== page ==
Wildlife populations have fallen by more than two-thirds in less than 50 years, according to a major report by the conservation group WWF. The report says this “catastrophic decline” shows no sign of slowing. And it warns that nature is being destroyed by humans at a rate never seen before.
The wildlife decline is clear evidence of the damage human activity is doing to the natural world, said Dr Andrew Terry, director of conservation at the Zoological Society of London (ZSL), which provides the data.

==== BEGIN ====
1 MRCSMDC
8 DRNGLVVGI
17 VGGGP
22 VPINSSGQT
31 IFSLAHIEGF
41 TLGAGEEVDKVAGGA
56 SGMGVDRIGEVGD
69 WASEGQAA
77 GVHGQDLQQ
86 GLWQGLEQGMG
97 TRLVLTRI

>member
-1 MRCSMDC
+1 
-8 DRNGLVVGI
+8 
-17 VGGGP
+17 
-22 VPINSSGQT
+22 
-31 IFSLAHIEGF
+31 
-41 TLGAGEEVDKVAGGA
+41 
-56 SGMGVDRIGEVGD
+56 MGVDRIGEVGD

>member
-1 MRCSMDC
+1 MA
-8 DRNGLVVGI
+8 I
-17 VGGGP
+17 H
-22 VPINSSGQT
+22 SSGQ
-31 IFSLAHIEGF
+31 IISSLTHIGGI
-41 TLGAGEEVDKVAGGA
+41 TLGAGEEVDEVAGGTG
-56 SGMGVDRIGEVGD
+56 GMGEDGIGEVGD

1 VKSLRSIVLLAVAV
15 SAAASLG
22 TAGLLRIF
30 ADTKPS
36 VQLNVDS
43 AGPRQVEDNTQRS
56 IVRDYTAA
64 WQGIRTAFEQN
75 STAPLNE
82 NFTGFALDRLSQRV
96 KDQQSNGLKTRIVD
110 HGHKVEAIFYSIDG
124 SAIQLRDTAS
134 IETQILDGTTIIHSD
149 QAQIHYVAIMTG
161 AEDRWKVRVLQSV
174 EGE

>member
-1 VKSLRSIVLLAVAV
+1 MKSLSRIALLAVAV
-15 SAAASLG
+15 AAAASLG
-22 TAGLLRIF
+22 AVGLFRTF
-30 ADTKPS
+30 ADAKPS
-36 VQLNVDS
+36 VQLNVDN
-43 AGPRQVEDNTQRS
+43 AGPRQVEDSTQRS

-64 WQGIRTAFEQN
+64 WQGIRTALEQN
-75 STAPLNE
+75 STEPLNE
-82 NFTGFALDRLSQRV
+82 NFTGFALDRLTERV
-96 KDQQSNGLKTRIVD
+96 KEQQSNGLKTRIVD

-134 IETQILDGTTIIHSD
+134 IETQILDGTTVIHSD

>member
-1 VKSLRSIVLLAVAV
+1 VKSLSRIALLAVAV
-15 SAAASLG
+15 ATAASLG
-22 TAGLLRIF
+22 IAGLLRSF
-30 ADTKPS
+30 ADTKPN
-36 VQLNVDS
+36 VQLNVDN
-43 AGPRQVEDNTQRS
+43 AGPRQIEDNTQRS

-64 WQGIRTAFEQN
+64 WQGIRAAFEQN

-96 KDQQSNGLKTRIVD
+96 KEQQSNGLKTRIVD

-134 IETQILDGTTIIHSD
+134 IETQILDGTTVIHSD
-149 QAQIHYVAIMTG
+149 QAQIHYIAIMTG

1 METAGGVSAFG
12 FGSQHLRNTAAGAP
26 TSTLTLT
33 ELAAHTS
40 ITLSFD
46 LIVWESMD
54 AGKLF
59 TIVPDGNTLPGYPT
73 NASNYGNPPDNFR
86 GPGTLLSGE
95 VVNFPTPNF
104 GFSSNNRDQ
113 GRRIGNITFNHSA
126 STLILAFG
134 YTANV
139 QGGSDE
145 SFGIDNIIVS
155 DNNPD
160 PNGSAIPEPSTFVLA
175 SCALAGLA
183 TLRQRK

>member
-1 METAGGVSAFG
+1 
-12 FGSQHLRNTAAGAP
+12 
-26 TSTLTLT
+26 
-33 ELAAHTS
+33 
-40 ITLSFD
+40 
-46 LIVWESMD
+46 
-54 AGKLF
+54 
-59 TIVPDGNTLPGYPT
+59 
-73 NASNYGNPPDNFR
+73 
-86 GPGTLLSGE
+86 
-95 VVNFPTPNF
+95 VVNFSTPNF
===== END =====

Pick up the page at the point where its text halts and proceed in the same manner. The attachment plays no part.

“If nothing changes, populations will undoubtedly continue to fall, driving wildlife to extinction and threatening the integrity of the ecosystems on which we depend,” he added.
The report says the Covid-19 pandemic is a stark reminder of how nature and humans are intertwined.
Factors believed to lead to the emergence of pandemics – including habitat loss and the use and trade of wildlife – are also some of the drivers behind the decline in wildlife.
New modelling evidence suggests we can halt and even reverse habitat loss and deforestation if we take urgent conservation action and change the way we produce and consume food.